Giving Back to Wounded Knee Foundation


Below is a sampling of a few simple phrases you may like to know. They have been taken from "EVERYDAY LAKOTA", an English-Sioux dictionary. The Sioux language was initially not to be written down but was spoken orally and the words passed from generation to generation. Therefore, many words are spelled the way somebody may speak them, by sound. Sometimes the same word/s are spelled differently. For instance, "Hau Kola" is pronounced "How ko LA".

Here We Go!

YOU say "Hau"I say "Hello"
Hau KolaHello (male friend)
Hau MushkayHello (female friend)
PilamayaThank You
Lila PilamayaThank you very much
Tokeske Yaun HeHow are you?
Waste (washtay)Good!
Han (huh)Yes
Hiya (heeYA')No
AnpetulaA lovely day
ApetutahenaBefore the day is done
TwacintokangnagnahanDay dreaming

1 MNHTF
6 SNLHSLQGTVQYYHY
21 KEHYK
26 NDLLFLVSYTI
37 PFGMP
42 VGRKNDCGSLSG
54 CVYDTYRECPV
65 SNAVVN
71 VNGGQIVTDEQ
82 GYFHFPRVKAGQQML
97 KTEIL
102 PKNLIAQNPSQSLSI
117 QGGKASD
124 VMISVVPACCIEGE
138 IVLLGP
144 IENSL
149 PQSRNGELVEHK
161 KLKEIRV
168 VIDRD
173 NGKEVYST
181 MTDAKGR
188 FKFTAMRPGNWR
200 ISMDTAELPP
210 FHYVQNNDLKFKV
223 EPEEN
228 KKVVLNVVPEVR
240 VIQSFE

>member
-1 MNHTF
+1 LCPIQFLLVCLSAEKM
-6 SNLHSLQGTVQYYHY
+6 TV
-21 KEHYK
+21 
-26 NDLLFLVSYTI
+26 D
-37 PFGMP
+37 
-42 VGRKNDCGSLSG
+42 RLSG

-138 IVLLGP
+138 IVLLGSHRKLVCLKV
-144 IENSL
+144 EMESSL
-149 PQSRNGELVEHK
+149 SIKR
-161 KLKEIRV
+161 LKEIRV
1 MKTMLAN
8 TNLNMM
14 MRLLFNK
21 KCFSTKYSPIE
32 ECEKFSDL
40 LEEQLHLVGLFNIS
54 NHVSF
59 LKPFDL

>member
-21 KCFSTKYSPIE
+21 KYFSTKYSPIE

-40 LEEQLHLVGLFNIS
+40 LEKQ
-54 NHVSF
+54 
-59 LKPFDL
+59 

Wakan Takan Kici UnMay the Creator/Grandfather/Great Spirit/God bless you
DoksaI will see you again (there is no literal translation of good-bye in Lakota)
Doksa Ake WaunkteI will see you again on earth or in the spirit world
Umbetu Waste (washtay)Good morning
Dihiya Waste (washtay)Good Evening/Good night/Good bye
Mitakuuye OyasinWe are ALL related
Hanto PoAll of you out of my way
Key GlaGo home
Enealia KaShut up or close your mouth
MegaMe too
Sha HaRed Person
Wo Chek YaYou did it


".....I hope the Great Heavenly Father, who will look down upon us, will give all the tribes his blessing, that we may go forth in peace, and live in peace all our days, and that He will look down upon our children and finally lift us far above this earth; and that our Heavenly Father will look upon our children as his children, that all the tribes may be His children, and as we shake hands today upon this broad plain, we may forever live in peace."

Red Cloud (Marpiya-Luta)
Oglala Sioux Chief (late 19th century).

Larry Lockwood Sagebrush

Larry Lockwood, Northern Cheyenne gathering sage

Wolf Pack